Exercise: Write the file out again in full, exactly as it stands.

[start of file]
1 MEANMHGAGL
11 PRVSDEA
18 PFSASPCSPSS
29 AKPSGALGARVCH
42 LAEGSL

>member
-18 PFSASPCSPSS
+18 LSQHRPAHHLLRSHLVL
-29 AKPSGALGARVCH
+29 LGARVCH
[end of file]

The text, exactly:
1 MEANMHGAGL
11 PRVSDEA
18 PFSASPCSPSS
29 AKPSGALGARVCH
42 LAEGSL

>member
-18 PFSASPCSPSS
+18 LSQHRPAHHLLRSHLVL
-29 AKPSGALGARVCH
+29 LGARVCH